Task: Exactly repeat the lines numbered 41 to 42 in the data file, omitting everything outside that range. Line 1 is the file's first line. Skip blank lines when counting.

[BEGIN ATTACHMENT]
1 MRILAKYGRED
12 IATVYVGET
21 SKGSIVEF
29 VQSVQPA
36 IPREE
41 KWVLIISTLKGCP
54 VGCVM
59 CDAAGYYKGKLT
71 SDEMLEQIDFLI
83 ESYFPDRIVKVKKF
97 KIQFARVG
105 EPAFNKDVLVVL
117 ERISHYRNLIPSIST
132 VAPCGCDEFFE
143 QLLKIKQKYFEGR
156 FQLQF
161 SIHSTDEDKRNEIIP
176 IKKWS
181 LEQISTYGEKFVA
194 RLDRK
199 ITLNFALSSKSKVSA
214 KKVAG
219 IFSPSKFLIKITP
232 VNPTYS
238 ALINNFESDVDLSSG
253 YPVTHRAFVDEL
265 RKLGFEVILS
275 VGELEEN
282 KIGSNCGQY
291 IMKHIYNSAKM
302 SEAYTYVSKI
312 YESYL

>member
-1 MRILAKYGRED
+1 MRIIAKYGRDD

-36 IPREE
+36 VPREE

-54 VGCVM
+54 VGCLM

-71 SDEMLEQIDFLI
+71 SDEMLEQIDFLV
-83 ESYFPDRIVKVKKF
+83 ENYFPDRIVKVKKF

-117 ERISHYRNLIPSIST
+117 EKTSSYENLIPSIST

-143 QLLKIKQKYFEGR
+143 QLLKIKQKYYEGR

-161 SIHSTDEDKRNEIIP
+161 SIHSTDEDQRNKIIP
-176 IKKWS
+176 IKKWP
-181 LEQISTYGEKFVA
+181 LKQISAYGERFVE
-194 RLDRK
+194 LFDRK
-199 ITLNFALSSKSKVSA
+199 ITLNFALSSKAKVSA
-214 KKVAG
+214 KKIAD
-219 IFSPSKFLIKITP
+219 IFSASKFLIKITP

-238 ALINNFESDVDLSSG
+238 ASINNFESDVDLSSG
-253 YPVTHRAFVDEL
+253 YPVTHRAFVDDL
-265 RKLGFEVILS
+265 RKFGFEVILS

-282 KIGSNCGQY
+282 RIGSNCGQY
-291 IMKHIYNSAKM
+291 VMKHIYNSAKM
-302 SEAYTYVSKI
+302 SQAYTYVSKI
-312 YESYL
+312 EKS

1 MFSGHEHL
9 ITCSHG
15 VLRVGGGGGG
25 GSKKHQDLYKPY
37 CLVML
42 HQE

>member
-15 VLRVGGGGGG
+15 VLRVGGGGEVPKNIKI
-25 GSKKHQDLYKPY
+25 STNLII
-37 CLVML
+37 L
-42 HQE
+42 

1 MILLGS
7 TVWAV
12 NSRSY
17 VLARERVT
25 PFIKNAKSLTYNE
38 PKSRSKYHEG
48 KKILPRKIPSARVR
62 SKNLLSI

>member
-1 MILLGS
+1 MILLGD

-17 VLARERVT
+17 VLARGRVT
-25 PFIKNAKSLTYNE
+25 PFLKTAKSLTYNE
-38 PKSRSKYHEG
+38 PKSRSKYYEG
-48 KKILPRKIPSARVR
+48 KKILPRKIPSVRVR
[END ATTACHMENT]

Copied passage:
+71 SDEMLEQIDFLV
-83 ESYFPDRIVKVKKF